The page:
Good Companion Plants for Catmint
At this time, I’ve planted over 100 different types of plants in my Zone 6 garden! As different plants start to thrive, I’ll highlight them here ~ & one of the best performers I’ve got right now, in spite of a wet spring here in Bend, Oregon: is the fast-growing catmint, also called Walker’s Low. You see this plant all over town, & landscapers love it: because it’s reliable & easy-to-grow, with pretty purple flowers. It’s also a long-bloomer, showing off from mid-spring thru the end of fall. And it’s drought-tolerant! Here, we’ll discover some “Good Companion Plants for Catmint,” that provide a great backdrop for this purple stunner.
Quick Overview of Catmint
- Common/Other Names for Catmint: Nepeta, Walker’s Low, or “Baby Blue”
- Hardiness Zones: 4-8
- Is Catmint an Annual or Perennial? Perennial. These babies will keep coming back ~ & they get stronger & more drought-tolerant year after year.
- Growth Rate: FAST
- Mature Size: 1-2 feet tall, 1-3 feet wide
- Preferred Sun Exposure: Full sun is where they’ll perform best; I have some planted in partial shade & they don’t get as big
- Bloom Time: Spring, summer, & in some climates (like my Zone 6) thru fall
- Easy to Grow? SO EASY. Catmints thrive on neglect ~ so even beginning gardeners should be fine with them. I’ve planted over 8 catmints all over my garden, in various sun exposures…I never fertilize them, & they’re ALL doing well.
- Fertilize or Not? NO. Not necessary.
- How Much Water Do Catmints Need? After the first year, water minimally; they prefer drier conditions. Full sun & very little after the first year will actually make them stronger.
Examples of Companion Plants for Catmint
When you’re thinking of great companion plants for Walker’s Low, think of all the colors that look best next to purple: hot pink, light pink, white, other purple plants, blue (like soaring delphiniums), orange, & yellow (such as the easy-to-grow forsythia). Colors that don’t look good next to purple, in my opinion, are anything RED: it’s just not a great pairing. You can also place leafy shrubs or climbing vines around your catmint, to great a sea of green around the purple.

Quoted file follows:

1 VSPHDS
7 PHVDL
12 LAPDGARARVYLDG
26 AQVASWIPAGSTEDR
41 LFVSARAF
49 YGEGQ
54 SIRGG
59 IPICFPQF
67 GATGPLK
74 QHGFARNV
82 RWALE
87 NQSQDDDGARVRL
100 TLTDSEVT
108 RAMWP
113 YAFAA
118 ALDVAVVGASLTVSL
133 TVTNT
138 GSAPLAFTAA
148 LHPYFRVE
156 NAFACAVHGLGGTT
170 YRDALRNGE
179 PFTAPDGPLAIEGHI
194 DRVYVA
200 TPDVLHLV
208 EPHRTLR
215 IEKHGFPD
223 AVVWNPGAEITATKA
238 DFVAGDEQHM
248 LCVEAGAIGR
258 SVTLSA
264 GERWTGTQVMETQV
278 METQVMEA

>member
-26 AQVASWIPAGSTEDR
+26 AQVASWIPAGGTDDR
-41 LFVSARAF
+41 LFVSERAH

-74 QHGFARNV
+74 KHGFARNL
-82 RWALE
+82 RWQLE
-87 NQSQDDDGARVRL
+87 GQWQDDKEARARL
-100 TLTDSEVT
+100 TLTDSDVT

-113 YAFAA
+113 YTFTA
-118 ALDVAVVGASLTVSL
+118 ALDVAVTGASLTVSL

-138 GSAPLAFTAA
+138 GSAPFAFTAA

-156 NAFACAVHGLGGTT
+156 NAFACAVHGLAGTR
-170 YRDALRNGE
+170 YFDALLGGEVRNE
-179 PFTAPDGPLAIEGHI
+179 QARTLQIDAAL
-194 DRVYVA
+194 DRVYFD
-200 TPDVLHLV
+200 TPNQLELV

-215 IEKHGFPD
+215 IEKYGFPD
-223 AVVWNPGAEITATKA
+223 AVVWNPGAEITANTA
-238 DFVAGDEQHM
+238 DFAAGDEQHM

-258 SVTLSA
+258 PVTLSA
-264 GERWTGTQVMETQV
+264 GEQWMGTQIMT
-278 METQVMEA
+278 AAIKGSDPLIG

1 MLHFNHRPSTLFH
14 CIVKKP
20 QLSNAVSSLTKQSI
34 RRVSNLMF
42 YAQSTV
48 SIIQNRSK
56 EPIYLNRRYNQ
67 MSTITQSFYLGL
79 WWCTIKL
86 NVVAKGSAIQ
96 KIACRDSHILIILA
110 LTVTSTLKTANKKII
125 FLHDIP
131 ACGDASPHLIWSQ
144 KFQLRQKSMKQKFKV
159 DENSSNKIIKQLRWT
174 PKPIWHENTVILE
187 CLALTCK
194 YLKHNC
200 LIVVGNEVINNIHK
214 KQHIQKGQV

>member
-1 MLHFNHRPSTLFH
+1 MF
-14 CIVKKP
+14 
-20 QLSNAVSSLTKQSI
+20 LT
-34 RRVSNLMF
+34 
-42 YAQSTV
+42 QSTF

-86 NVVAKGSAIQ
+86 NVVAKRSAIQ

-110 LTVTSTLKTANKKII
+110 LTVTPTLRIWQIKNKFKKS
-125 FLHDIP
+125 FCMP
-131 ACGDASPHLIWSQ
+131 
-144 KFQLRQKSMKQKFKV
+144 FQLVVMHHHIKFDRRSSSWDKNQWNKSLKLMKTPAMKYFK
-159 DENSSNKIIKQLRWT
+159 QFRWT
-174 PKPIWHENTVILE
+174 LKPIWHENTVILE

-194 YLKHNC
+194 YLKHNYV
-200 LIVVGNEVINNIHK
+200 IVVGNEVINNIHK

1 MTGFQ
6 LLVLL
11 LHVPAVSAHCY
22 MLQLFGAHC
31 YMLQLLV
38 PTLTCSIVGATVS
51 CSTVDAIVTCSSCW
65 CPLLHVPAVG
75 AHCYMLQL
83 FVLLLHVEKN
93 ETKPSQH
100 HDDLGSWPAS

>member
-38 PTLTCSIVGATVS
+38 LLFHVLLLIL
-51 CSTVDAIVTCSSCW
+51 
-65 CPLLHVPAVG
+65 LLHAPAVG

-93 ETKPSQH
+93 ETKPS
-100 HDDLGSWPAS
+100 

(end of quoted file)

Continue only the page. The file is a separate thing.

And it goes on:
Great Plant Pairings with Catmint:
- Pink roses, white, blush, orange, or yellow roses;
- Beautiful climbing roses;
- Hot pink dianthus (though note that because it’s a low plant, it might eventually get overshadowed by the catmint);
- Tall flowering plants like foxgloves & delphiniums, gorgeous peonies, or even show-stopping dahlias;
- Tall native grasses, such as popular Karl Foerster, or other ornamental grasses offer an ethereal backdrop to the grounded Nepeta/catmint;
- Tall yellow shrubs like the easy-to-grow “Lynwood Gold” Forsythia;
- Colorful annuals like snapdragons (whose pastel color palette goes perfectly with purple), vibrant daisies, violas, pansies, or zinnia ~ just plant the annuals far enough away from the catmint so they don’t get crowded out (catmint’s tend to S-P-R-E-A-D O-U-T);
- Catmints attract bees & all kinds of wildlife: consider placing them next to fruit trees or your veggie garden in order for pollinators to spread love to your “Edible Garden;”
Great Companion Plants for Catmint
If you’re on the fence about adding catmint to your yard, especially if you’re a novice gardener: I say, go for it! Start with one or two, & once you see how easy they are to grow, you may decide to buy a few more. They give you the look of French lavender ~ but are far easier to grow, & have a much longer bloom season.
Read Next: How to Create a French Country Garden